3 Strategies for Dealing With Criticism of Your Creative Projects

dog chewing a book

This book is insufficiently tasty. Photo credit: “animal critic #2” by dylan Snow via flickr, licensed under CC 2.0

Sometimes you will put out a blog post or a video or a poem or whatever and someone will stop by to read (view/listen/etc) what you’ve done and then offer an opinion. Here are 3 ways to deal with (and not get derailed by) criticism.

Remember that you are not your work.

Yes, even though you spent a lot of time working on that video or poem or painting or whatever, it is not you. It’s not you any more than your shoes are you. When someone criticizes your work, try to step back, take a deep breath, and remind yourself that they are talking about your work, not you. Understanding this is the first step to getting something useful out of criticism.

Consider the source.

Where did this criticism come from? Did it come from an anonymous troll on the Internet? The Internet is full of people who take it upon themselves to dump on someone else’s creative work. (Read comments on youtube if you want to see this up close and personal.) 99% of these people don’t know what they are talking about.

Did the criticism come from a trusted peer or mentor? Okay, now you may need to think about the criticism and whether you agree with it. Even when it comes from a reliable source, however, that doesn’t mean that you should automatically do what that person says. A writer friend once said about a mutual acquaintance in our workshop, “He’s a really good reader for me. He gets what I am trying to do.” That’s the kind of feedback that could help you improve your work. Therefore you need to:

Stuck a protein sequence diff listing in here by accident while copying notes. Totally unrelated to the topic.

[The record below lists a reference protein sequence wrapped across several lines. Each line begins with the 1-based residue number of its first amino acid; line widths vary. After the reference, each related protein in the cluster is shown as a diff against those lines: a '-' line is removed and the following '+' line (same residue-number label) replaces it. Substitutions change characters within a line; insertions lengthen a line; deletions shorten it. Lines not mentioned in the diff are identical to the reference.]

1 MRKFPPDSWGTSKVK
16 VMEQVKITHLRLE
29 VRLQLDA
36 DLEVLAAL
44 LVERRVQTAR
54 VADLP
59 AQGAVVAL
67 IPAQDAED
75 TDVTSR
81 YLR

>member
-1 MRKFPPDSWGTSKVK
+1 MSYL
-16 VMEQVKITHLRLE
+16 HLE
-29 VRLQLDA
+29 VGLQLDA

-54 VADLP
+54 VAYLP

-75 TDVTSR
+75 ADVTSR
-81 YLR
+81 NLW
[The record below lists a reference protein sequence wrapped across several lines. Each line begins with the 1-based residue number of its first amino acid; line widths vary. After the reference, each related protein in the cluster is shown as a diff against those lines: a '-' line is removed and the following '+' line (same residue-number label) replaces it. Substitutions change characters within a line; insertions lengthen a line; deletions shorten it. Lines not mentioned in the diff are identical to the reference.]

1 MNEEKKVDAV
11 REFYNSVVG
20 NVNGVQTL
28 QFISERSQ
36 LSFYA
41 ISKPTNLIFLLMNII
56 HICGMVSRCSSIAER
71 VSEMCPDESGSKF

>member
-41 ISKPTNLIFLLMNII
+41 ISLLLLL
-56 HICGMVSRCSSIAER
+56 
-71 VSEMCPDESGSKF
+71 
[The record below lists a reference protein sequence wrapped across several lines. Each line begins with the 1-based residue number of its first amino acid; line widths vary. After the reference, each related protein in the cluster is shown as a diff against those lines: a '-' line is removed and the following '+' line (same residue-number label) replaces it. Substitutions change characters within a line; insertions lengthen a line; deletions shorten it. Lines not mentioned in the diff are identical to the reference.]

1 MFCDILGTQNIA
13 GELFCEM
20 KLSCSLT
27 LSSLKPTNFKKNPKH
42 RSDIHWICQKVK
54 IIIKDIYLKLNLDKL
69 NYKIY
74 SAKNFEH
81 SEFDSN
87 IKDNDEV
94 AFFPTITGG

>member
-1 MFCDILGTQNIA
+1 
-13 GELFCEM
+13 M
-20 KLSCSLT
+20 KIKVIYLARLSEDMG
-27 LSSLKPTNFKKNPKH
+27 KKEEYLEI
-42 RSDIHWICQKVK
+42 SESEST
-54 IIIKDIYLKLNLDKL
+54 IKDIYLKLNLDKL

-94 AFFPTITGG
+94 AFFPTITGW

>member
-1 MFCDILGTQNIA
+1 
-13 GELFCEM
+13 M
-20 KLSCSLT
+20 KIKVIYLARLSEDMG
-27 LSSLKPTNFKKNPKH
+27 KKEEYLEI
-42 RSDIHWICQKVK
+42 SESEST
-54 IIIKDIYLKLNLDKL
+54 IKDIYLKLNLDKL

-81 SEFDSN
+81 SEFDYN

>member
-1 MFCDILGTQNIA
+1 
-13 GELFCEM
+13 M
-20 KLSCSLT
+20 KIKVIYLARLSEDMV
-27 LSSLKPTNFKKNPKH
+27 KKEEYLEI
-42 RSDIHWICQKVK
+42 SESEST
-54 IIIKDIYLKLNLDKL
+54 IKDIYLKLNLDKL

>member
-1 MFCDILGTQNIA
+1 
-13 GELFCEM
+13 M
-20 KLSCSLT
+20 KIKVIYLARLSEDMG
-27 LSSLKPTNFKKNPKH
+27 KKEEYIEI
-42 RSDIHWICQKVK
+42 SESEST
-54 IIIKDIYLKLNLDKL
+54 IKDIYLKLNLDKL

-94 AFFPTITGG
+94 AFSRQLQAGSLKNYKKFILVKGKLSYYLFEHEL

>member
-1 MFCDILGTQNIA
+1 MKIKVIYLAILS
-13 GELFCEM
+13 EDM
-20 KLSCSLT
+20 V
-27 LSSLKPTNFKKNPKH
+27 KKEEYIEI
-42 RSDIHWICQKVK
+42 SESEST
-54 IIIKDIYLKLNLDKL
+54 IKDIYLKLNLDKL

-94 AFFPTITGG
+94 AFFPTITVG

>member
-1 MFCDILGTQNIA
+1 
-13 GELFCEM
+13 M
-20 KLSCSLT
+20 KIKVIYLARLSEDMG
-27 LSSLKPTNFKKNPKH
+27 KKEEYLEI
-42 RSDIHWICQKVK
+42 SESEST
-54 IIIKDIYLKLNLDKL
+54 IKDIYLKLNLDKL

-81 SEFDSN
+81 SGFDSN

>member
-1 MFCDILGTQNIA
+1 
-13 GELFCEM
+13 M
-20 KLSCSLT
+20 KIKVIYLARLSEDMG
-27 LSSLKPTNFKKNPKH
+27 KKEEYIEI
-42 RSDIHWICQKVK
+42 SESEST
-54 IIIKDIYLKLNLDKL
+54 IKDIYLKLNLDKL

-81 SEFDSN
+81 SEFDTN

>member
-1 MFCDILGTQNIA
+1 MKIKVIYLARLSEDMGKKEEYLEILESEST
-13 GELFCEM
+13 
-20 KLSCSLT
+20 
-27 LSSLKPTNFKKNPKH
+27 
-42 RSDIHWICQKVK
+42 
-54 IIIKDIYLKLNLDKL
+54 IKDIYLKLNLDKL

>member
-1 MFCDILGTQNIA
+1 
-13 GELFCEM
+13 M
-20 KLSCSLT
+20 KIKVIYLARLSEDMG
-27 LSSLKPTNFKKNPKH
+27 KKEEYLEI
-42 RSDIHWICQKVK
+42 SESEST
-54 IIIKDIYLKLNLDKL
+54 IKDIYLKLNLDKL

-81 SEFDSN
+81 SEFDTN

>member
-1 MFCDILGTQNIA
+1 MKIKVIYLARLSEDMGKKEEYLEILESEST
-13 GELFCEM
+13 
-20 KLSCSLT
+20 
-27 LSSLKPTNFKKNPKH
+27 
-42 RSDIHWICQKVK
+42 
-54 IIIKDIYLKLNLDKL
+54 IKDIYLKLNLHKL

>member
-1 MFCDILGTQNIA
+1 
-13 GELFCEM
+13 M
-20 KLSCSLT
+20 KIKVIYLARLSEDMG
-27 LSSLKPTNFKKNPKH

Consider the content of the feedback.

Pointless feedback:

  • Comments like “I don’t like the song you posted because I hate ukulele music” (or songs about cheese, or castanets, or [random thing]). That’s like someone saying “your recipe is terrible because it is for pizza and I hate pizza.”
  • Comments about your appearance (clothes, hairstyle, weight, ethnicity, etc. etc.). Unless you are a beauty pageant contestant, this feedback is irrelevant. (If you are a beauty pageant contestant, it’s probably still irrelevant.)
  • Comments with no real content (“I like this” or “I hate this” or “You suck”). Yes, it’s nice if somebody liked what you did, and it’s a bummer if someone hated it, but either way, you can’t do anything else based on that feedback.

Remember Mozart? One of the greatest composers that ever lived? Even he had to deal with pointless criticism (yes, I know the movie is a fictionalized version of his life).

Useful feedback:

  • Is relevant to what you are trying to do and specific: “I liked the portrait but I think the composition would be more dynamic if the subject was off-center, rather than right in the middle.”
  • Gives you something that you can do to improve your work: “I find I don’t care very much about your main character. Could you add more information about her earlier in the story?”

Tough but useful criticism is actually a compliment, because it assumes that your work is worth improving. Take heart, and remember: only you get to decide what to do with the feedback you receive.

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